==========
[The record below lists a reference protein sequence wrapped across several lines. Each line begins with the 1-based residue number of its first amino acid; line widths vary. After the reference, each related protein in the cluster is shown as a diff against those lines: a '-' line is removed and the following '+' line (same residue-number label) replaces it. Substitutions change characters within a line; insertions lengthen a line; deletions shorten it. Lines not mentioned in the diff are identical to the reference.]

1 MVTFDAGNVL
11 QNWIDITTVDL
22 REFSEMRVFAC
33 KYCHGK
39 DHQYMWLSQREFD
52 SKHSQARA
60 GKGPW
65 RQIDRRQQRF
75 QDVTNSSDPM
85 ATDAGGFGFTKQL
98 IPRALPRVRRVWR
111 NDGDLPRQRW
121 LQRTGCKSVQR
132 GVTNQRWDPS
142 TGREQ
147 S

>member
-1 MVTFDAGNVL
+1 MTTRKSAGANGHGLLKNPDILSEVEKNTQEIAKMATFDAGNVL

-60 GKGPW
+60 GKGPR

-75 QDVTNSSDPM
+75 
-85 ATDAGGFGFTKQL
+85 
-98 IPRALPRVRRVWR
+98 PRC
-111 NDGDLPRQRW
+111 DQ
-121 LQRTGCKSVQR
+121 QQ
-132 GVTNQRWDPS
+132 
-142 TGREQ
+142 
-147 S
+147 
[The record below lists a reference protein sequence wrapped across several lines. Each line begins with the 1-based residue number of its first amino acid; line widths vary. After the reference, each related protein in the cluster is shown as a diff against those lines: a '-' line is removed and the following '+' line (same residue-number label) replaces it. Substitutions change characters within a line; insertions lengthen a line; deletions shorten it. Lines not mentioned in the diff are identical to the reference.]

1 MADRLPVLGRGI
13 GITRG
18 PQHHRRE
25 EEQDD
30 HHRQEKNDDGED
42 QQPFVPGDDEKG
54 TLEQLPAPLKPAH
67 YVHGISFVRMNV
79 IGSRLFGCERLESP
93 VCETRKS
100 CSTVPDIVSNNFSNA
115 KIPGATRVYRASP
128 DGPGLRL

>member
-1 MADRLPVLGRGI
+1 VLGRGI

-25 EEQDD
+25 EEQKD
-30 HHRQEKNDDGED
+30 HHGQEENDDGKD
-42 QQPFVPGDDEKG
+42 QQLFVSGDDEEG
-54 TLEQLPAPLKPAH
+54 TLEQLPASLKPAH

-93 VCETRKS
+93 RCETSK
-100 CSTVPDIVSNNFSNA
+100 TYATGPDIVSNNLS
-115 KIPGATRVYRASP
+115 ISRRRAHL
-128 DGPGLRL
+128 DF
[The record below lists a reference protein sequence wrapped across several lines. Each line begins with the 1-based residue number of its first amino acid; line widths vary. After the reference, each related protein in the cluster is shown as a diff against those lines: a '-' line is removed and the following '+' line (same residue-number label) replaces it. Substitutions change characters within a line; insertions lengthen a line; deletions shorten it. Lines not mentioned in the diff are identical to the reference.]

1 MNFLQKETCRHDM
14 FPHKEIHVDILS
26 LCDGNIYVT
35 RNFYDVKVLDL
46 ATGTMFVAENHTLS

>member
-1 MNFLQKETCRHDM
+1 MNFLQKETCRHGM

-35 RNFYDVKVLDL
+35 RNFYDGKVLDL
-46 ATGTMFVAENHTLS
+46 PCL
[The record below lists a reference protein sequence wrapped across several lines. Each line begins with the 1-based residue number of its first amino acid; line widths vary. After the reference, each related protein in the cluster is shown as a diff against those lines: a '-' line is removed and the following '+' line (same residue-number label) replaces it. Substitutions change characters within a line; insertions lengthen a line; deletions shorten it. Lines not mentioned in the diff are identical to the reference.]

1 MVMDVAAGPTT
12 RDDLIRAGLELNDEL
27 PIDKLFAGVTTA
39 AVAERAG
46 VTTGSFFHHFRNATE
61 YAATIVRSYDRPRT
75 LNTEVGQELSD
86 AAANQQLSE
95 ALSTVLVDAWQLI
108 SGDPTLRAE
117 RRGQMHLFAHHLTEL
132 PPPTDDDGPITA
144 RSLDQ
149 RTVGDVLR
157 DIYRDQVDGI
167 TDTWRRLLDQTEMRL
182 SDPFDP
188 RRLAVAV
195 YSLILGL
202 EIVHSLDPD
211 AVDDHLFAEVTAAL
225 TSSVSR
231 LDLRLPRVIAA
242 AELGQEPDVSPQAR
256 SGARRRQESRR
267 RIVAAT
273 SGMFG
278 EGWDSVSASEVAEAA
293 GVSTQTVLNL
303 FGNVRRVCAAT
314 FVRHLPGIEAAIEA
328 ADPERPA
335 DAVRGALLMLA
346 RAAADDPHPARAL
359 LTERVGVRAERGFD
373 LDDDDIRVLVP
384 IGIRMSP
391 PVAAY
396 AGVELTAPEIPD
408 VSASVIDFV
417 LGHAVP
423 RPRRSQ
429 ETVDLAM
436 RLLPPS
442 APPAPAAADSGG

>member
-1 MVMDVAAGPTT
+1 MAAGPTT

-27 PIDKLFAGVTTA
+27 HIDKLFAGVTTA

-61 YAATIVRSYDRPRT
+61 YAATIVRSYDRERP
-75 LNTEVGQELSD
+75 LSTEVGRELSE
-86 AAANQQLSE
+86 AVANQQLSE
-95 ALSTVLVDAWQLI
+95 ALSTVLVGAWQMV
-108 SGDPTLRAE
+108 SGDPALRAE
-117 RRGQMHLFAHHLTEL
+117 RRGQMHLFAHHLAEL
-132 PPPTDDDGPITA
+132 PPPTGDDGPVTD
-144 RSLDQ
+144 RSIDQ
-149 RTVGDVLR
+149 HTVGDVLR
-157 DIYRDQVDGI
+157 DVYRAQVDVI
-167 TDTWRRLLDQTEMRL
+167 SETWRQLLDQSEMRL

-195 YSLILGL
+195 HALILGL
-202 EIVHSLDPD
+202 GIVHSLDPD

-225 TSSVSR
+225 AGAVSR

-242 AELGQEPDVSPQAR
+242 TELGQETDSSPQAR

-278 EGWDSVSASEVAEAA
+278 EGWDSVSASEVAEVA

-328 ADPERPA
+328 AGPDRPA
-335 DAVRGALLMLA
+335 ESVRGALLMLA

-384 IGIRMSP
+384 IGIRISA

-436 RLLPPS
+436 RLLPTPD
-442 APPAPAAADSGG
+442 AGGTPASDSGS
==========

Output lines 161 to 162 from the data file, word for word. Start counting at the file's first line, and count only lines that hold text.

+202 GIVHSLDPD

-225 TSSVSR